Okatsuka: I would have preferred them just using American names. “You used to be Bob.”

Kato-Kiriyama: Didn’t you wonder if it was a struggle for Scarlett Johansson to make sense of her character? “I am not what I see in the mirror.” We never see that in the performance.

Agena: Imagine that you were cast as an African-American character. There’s going to be a moment in this fictional film where you realize who you are. How f–king hard, as an acting exercise, would that be to realistically play, and how much backlash would there be?

Okatsuka: If Major started bowing all of a sudden… (Laughter)

Agena: How could it not be comical?

Okatsuka: That’s why she chose the robotic route.

Agena: As an acting challenge, I don’t think there was anywhere for her to go, realistically. How do you really root down in the fact that you grew up Japanese and, when that moment hits you, not go funny or over the top?

Kato-Kiriyama: Probably ScarJo as a person didn’t know that nuance. I’m not saying she had to have had this effusive, emotional physical outburst, but after you realize there’s a Japanese brain in there somewhere, I didn’t see any sort of reaction different from the rest of the movie.

Okatsuka: They didn’t think about the depth that she’d have to go to understand that.

Kato-Kiriyama: It’d be such a great moment for the actor. But instead, it was just clueless.

Okatsuka: Was this directed by a Japanese director?

No. The director, Rupert Sanders, is white and from England.

Okatsuka: Because I’m curious about the directing of certain moments. A Japanese mom, she wouldn’t just let a stranger barge in.

Yoshihara: And the last scene where the mom hugs her daughter at the grave, that was weird to me. Because Japanese people, we don’t hug, especially mom’s generation. Maybe an intense look instead.

Kato-Kiriyama: They’d be crying. And they wouldn’t be looking at each other, they’d be looking down.

Yoshihara: I was like, “No no no no no. We don’t do that.”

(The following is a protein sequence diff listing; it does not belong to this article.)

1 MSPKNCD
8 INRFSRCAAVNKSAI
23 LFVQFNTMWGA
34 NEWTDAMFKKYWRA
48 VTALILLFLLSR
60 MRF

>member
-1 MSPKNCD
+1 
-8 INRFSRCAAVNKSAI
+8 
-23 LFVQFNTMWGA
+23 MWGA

Perhaps Sanders and the screenwriters, Jamie Moss, William Wheeler, and Ehren Kruger, don’t believe that race is relevant?

Okatsuka: And that experience is more generic because of it. You’re supposed to connect with the fact that she hasn’t seen her mom in a while. If she was a girl who grew up in Japan and ran away, first, she would feel shame, because she’s Japanese. (Laughter)

Agena: Where was the shame in this movie?! There should have been a lot more shame.

Kato-Kiriyama: No eye contact! You’re just staring at your mom’s toes the whole time!

Yoshihara: The actress who played the mom played a madam in Memoirs of a Geisha, and when I saw that movie I knew she was directed by white directors because she was totally playing an American bitch. In Japan, we don’t act like that. The demeanor and body language was mimicking an American person. Any time a white director directs a Japanese movie, they’re always trying to get us to act American.

Kato-Kiriyama: Meanwhile, Asian Americans are asked to be super Oriental. (Laughter)

Okatsuka: ScarJo was probably lost. “Okay, hold on. So I’m a Japanese woman. I used to be. Wait, I am. I talk to my boss [Beat Takeshi] in English even though he speaks to me in Japanese.”

Agena: That was so weird. Everybody in this world understands Japanese. Only one person speaks it!

Kato-Kiriyama: I think we’re supposed to assume they have all these cool enhancements and you can understand any language.

Agena: So many assumptions being made! As an audience member, I am working too hard!

Yoshihara: Maybe his English was so bad that people didn’t understand him.

Kato-Kiriyama: He’s Beat Motherf–kin’ Takeshi. Let him speak Japanese. I’m so glad he didn’t die in that car.

Agena: That was pretty badass. I did like that part.

Yoshihara: What bothered me most was the geisha thing. In Japan we don’t present geisha that often.

Kato-Kiriyama: We’re really convenient scenery. We’re just the framing, the casing, and it’s just so in-your-face. “And there’s another koi fish, there’s another geisha.”